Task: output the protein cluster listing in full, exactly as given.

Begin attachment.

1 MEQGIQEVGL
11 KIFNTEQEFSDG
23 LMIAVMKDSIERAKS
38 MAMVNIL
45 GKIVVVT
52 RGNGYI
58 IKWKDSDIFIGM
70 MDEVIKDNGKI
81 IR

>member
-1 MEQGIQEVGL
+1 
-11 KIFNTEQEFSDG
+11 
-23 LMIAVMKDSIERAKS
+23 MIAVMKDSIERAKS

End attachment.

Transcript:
1 MEQGIQEVGL
11 KIFNTEQEFSDG
23 LMIAVMKDSIERAKS
38 MAMVNIL
45 GKIVVVT
52 RGNGYI
58 IKWKDSDIFIGM
70 MDEVIKDNGKI
81 IR

>member
-1 MEQGIQEVGL
+1 
-11 KIFNTEQEFSDG
+11 
-23 LMIAVMKDSIERAKS
+23 MIAVMKDSIERAKS